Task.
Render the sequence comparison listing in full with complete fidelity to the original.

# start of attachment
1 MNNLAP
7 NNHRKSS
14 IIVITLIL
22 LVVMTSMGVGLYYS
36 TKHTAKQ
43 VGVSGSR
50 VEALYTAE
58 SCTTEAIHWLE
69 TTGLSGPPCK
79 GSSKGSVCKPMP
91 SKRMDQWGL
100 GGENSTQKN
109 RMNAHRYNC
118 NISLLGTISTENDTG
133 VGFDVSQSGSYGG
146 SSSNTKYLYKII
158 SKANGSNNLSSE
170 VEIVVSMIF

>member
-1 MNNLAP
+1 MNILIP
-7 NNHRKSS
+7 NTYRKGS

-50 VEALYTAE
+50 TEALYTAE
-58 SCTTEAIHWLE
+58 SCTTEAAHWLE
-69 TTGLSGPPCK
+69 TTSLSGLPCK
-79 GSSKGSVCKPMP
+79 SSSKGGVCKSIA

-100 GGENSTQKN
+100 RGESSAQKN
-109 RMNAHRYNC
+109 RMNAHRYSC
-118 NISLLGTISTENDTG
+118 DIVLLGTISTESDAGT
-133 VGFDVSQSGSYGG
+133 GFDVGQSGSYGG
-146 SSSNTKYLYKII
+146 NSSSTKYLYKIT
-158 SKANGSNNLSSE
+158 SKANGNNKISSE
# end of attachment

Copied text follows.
1 MNNLAP
7 NNHRKSS
14 IIVITLIL
22 LVVMTSMGVGLYYS
36 TKHTAKQ
43 VGVSGSR
50 VEALYTAE
58 SCTTEAIHWLE
69 TTGLSGPPCK
79 GSSKGSVCKPMP
91 SKRMDQWGL
100 GGENSTQKN
109 RMNAHRYNC
118 NISLLGTISTENDTG
133 VGFDVSQSGSYGG
146 SSSNTKYLYKII
158 SKANGSNNLSSE
170 VEIVVSMIF

>member
-1 MNNLAP
+1 MNILIP
-7 NNHRKSS
+7 NTYRKGS

-50 VEALYTAE
+50 TEALYTAE
-58 SCTTEAIHWLE
+58 SCTTEAAHWLE
-69 TTGLSGPPCK
+69 TTSLSGLPCK
-79 GSSKGSVCKPMP
+79 SSSKGGVCKSIA

-100 GGENSTQKN
+100 RGESSAQKN
-109 RMNAHRYNC
+109 RMNAHRYSC
-118 NISLLGTISTENDTG
+118 DIVLLGTISTESDAGT
-133 VGFDVSQSGSYGG
+133 GFDVGQSGSYGG
-146 SSSNTKYLYKII
+146 NSSSTKYLYKIT
-158 SKANGSNNLSSE
+158 SKANGNNKISSE